Libyan rebels take control of oil refinery outside city of Zawiyah--they are now just 30 miles from Tripoli; Joe Biden begins visit to China to strengthen economic relations; Japan records trade surplus for second month in a row; UK pledges another $48 million to Somali famine relief; protesters in Madrid take to streets to demonstrate against Pope's US$72 million taxpayer-funded visit; and more
Top of the Agenda: Libyan Rebels Advance Toward Tripoli
Libyan rebel fighters wrested control of a critical oil refinery (Reuters) outside the coastal city of Zawiyah from forces loyal to leader Muammar al-Qaddafi this morning. The opposition's conquest is considered a significant blow to Qaddafi's troops, who have relied on the refinery for fuel.
Zawiyah is just thirty miles west (BBC) of the capital of Tripoli, bringing the rebels within reach of Qaddafi's stronghold for the first time during the six-month conflict.
Rebel forces prepared to move south from Misurata along a coastal highway (Bloomberg) linked to Tripoli. Meanwhile, NATO jets bombed (AP) numerous targets in the capital controlled by the Qaddafi government.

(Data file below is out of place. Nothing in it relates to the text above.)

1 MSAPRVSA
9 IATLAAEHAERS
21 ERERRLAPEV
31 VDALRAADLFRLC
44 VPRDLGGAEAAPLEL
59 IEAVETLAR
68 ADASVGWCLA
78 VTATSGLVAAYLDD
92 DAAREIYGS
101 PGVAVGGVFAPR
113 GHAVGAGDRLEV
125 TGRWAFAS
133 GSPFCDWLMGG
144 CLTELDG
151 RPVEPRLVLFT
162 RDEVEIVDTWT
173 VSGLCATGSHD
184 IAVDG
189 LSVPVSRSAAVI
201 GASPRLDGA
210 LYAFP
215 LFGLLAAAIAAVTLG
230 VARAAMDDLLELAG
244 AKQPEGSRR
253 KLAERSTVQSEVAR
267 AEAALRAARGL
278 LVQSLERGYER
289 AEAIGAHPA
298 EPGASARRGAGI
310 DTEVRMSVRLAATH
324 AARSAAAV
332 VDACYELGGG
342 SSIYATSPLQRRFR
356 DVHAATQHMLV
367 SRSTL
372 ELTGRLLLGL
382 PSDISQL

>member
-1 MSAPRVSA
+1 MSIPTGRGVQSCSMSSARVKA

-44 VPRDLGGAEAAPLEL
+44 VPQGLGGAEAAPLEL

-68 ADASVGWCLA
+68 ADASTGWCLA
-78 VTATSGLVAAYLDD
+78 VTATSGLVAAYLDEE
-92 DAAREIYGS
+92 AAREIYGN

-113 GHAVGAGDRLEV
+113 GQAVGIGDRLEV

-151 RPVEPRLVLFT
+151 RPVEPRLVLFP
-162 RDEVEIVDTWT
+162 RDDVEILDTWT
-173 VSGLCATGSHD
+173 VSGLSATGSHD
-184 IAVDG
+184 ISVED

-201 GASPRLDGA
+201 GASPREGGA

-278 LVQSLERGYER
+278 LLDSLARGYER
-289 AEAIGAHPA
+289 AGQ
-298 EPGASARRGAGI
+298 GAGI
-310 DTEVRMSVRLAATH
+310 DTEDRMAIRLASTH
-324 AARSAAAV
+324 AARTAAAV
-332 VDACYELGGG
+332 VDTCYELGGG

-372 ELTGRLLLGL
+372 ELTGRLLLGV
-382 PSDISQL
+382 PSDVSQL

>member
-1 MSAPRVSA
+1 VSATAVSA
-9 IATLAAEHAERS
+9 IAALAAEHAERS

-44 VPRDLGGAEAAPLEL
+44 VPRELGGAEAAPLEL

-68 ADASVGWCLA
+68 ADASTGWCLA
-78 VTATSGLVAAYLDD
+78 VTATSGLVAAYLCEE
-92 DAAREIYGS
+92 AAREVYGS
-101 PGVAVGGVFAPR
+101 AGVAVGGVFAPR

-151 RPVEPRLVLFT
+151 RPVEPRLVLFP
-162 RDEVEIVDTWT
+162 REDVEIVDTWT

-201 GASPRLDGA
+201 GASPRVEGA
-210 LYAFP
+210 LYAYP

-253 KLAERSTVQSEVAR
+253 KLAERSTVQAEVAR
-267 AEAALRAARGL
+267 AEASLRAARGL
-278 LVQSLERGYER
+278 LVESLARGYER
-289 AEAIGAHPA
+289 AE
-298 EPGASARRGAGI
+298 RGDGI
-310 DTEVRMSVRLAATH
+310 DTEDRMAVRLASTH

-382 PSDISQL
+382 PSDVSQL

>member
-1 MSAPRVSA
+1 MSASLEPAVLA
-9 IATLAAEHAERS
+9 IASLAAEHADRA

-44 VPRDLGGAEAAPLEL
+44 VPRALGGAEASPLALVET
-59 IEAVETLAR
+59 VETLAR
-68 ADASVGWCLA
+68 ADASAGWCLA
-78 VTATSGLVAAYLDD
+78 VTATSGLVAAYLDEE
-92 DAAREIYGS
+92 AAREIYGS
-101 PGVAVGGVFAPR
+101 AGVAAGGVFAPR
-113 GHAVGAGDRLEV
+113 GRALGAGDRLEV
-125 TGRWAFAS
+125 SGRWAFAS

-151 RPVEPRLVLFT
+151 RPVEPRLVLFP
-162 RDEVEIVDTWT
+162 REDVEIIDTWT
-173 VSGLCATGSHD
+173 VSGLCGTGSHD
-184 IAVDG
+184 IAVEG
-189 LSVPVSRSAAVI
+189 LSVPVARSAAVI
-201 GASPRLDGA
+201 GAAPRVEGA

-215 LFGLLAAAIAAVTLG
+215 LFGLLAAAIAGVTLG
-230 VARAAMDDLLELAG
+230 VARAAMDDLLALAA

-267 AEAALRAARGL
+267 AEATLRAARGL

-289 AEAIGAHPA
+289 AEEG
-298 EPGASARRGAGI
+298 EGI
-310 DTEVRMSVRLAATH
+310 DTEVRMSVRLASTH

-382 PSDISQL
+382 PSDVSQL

Qaddafi's regime might be finished, but a bitterly divided opposition means Libya's troubles may just be starting, writes Abdel Bari Atwan in the Guardian.
Public disorder and instability in Libya could emerge if the Qaddafi regime falls. The United States should support a stabilization effort, says a CFR report by Johns Hopkins' Daniel Sewer.
Biden Meets Chinese VP
On the first day of a state visit to China, U.S. Vice President Joseph Biden told his Chinese counterpart, Xi Jinping, that global economic stability (BBC) depends on closer ties between the two countries. Biden's visit comes amid growing frustration within China over the U.S. debt burden.
As Biden begins his visit to China, analysts say both the United States and China will have to restructure their economies to lessen global imbalances and strengthen recovery, explains this CFR Analysis Brief.
JAPAN: The country recorded a trade surplus (WSJ) for the second straight month in July, even as a strong yen and a lack of global demand hurt exports.
Britain pledges another $48 million to famine relief
Protest against Pope's $72 million visit to Spain